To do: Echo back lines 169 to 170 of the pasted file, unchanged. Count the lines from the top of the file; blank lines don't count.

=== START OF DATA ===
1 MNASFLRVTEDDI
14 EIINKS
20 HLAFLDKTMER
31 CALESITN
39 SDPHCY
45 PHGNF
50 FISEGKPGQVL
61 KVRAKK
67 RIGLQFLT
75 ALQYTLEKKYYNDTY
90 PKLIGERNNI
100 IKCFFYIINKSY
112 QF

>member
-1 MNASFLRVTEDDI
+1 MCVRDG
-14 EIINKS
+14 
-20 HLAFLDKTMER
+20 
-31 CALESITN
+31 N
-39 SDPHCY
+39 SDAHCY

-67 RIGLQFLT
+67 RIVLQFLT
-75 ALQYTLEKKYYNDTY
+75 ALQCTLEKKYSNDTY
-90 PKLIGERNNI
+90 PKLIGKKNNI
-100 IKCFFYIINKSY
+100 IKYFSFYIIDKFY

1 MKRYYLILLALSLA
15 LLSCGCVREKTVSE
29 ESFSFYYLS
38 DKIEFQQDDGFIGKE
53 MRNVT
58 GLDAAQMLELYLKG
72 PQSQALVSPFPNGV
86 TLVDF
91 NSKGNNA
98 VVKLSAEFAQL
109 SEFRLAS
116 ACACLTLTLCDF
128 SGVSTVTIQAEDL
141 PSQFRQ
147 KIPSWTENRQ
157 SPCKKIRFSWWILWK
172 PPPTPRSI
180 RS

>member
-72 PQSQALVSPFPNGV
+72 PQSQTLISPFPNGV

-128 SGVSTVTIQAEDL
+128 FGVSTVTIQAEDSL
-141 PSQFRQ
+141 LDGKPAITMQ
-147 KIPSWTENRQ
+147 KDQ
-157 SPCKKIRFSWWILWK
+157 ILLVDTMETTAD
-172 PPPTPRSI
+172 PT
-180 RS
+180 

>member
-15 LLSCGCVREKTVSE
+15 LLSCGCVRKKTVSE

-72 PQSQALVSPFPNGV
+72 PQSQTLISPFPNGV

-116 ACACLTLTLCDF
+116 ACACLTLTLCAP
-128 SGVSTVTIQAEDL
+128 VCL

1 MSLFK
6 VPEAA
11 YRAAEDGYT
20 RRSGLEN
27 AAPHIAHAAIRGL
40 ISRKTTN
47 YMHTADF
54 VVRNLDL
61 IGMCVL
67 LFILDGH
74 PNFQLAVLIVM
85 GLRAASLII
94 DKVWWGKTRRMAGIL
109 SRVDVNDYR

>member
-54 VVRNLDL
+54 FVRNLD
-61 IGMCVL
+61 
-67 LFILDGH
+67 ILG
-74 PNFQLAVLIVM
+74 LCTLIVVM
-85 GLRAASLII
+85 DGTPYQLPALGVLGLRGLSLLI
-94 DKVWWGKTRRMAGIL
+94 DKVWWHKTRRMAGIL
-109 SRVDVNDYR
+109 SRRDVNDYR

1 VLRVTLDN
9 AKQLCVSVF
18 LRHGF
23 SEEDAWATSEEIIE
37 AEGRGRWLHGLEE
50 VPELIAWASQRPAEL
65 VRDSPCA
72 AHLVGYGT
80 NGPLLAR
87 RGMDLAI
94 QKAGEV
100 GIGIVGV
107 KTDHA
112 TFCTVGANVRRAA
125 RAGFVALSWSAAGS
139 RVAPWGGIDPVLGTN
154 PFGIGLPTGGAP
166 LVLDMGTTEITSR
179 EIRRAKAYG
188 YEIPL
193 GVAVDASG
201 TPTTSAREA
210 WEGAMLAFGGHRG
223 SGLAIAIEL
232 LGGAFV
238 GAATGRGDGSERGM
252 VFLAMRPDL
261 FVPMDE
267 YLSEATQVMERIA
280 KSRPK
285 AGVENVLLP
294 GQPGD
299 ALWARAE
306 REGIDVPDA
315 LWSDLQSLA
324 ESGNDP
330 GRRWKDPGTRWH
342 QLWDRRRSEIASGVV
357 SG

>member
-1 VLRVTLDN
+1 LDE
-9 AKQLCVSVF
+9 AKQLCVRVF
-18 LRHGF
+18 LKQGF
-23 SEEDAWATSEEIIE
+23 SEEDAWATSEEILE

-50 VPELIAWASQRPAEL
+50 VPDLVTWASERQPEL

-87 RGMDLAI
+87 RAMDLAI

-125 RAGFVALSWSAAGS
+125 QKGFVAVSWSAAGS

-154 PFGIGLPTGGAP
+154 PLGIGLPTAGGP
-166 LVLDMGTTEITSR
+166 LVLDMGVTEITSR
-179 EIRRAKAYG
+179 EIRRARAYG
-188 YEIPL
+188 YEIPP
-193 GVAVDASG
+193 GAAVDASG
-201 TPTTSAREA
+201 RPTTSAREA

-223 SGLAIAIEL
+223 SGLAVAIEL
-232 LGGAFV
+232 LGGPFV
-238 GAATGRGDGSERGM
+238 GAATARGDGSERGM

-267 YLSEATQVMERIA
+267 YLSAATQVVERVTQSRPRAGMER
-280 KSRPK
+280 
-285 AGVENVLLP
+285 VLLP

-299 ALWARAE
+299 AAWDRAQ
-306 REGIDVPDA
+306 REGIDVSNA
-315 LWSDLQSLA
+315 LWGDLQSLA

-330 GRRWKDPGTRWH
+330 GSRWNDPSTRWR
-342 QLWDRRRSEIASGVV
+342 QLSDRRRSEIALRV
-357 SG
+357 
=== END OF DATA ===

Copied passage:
+201 RPTTSAREA

-223 SGLAIAIEL